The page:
The ones I saw up north were cooked in corn husks, but I believe these were wrapped in banana leaves:

It really doesn’t look like much, but it was quite tasty. The base was a gloppy mess of steamed masa and there was some shredded meat over top with tomato sauce. I found it a bit bland so I added that very hot green sauce you can see in the little glass above. My verdict was that the tamal was a good meal, but it’s definitely not the amazing magical dish that I’ve heard described by so many Mexicans. I know, I know, I need to try more! With our tamal, we each had a panucho, which is just like a salbut, but the tortilla is spread thinly with beans. I didn’t get a picture of this, but here is a picture of a salbut that I had a while back and, really, it’s identical, minus the beans that you wouldn’t see under the lettuce anyway:

I always forget how much I love salbutes and panuchos!

After dinner, we walked around a bit more and then headed back into Mérida so I wouldn’t have to drive after dark.

After M left, I went back to my  office and my plan to go back to work was thwarted by a dumb bat who came into my office and knocked itself out on my ceiling fan, poor thing!

I used a piece of cardboard to coax it towards the door and it finally caught a whiff of free air and took off into the night. Hope you’re okay, little fellow!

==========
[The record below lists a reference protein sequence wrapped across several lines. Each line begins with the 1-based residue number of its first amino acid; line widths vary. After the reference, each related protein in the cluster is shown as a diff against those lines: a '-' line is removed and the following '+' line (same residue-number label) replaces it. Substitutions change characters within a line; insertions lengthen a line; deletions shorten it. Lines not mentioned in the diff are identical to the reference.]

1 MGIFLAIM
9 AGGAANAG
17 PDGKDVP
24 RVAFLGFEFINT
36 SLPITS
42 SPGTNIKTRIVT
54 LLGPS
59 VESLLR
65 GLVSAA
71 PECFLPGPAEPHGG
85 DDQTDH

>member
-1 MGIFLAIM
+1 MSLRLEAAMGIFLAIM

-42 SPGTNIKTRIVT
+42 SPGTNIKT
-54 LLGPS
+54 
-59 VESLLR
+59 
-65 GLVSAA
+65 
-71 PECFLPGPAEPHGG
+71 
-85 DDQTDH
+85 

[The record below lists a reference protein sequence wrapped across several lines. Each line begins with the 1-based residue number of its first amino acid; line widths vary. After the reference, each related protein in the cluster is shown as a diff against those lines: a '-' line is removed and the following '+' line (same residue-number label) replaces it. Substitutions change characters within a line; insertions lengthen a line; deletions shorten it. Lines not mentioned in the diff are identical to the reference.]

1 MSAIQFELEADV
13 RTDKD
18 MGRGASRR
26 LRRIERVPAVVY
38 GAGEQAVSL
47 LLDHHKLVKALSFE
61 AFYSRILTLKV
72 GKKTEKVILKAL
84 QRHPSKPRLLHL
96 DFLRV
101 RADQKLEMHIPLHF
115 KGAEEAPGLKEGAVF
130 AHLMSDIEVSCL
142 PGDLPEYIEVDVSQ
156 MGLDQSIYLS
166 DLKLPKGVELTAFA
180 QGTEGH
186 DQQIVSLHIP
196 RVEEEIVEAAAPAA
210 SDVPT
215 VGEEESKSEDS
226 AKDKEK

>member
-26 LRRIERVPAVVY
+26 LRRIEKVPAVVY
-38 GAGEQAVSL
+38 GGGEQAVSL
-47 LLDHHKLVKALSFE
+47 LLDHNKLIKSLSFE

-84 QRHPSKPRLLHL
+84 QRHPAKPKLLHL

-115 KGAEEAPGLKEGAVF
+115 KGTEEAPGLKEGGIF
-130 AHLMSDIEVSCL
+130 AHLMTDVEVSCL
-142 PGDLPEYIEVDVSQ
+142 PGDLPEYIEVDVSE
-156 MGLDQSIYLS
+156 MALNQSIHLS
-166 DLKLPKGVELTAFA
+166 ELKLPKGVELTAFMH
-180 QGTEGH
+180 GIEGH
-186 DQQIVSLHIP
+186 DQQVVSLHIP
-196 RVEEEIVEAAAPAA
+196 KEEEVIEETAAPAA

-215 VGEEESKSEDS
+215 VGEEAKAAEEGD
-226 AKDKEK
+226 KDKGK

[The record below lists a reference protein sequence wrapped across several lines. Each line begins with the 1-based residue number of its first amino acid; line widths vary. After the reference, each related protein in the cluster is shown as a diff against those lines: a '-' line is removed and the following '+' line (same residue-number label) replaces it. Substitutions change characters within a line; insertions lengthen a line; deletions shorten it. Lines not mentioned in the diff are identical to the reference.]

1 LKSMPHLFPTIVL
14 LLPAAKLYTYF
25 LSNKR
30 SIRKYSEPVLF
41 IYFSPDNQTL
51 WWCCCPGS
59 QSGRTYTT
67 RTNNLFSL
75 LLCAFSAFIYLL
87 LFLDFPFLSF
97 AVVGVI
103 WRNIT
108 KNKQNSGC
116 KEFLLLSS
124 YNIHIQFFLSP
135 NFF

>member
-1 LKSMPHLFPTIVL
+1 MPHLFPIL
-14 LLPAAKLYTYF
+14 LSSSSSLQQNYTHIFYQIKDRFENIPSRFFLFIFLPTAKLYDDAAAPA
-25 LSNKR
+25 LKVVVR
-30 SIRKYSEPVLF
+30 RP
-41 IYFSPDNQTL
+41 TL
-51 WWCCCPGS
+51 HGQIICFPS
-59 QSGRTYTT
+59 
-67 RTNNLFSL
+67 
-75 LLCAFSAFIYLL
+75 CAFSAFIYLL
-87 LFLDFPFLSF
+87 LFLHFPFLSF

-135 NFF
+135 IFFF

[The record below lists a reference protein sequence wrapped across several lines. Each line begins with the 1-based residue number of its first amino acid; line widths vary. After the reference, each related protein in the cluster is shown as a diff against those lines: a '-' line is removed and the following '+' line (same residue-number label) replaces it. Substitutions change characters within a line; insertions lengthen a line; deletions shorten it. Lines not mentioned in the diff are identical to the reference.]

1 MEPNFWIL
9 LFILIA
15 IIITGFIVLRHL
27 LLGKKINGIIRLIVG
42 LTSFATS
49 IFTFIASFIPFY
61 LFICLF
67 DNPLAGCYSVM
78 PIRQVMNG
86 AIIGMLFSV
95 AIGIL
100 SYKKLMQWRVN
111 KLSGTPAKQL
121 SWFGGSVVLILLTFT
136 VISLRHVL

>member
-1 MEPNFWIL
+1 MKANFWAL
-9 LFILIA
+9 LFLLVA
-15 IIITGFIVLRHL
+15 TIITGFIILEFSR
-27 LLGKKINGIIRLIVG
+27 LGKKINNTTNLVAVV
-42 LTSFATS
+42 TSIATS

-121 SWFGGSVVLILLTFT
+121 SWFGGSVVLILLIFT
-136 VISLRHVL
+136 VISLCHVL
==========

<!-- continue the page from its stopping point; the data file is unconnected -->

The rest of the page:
What a bizarre and very full day it’s been! I’m racing a Friday deadline so I’d better put in a really full day tomorrow!

Hammock Experiment Update

Wow, I can’t believe I’m four nights into my week-long sleeping in a hammock experiment!

Perfectly hung! That lump is my sheet, all tucked away neatly. 🙂

I am an extraordinarily poor sleeper and have been keeping track of my sleep for years. An average night for me is 5 out of 10 (1 being the worst, 10 being the best). If I score a 6 or 7, it’s worth a celebration, but a 3-4 is more common and I get way too many 2s. Well…

First night in the hammock was a solid 9/10.

Second night was a 10/10. I was on fire the next day!

Third night was a 8.5/10, just because I’d slept so much the night before that I woke up waaaay too early.

Fourth night (last night) was a 9/10.